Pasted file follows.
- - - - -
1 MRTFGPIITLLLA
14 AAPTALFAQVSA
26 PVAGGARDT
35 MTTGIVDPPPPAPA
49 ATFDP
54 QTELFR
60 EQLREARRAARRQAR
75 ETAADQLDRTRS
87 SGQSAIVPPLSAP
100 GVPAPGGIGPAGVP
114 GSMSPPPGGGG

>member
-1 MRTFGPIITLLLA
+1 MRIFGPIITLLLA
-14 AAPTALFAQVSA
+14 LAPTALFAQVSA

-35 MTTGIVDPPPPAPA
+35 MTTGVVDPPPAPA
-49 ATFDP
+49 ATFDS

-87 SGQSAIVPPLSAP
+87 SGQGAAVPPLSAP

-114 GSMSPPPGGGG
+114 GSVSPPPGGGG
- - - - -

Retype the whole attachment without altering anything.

1 MRTFGPIITLLLA
14 AAPTALFAQVSA
26 PVAGGARDT
35 MTTGIVDPPPPAPA
49 ATFDP
54 QTELFR
60 EQLREARRAARRQAR
75 ETAADQLDRTRS
87 SGQSAIVPPLSAP
100 GVPAPGGIGPAGVP
114 GSMSPPPGGGG

>member
-1 MRTFGPIITLLLA
+1 MRIFGPIITLLLA
-14 AAPTALFAQVSA
+14 LAPTALFAQVSA

-35 MTTGIVDPPPPAPA
+35 MTTGVVDPPPAPA
-49 ATFDP
+49 ATFDS

-87 SGQSAIVPPLSAP
+87 SGQGAAVPPLSAP

-114 GSMSPPPGGGG
+114 GSVSPPPGGGG